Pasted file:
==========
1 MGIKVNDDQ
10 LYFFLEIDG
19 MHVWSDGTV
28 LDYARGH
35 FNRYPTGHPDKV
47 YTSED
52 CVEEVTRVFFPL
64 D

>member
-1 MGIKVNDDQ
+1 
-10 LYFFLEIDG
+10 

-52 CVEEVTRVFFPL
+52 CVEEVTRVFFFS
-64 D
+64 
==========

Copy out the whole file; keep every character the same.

1 MGIKVNDDQ
10 LYFFLEIDG
19 MHVWSDGTV
28 LDYARGH
35 FNRYPTGHPDKV
47 YTSED
52 CVEEVTRVFFPL
64 D

>member
-1 MGIKVNDDQ
+1 
-10 LYFFLEIDG
+10 

-52 CVEEVTRVFFPL
+52 CVEEVTRVFFFS
-64 D
+64 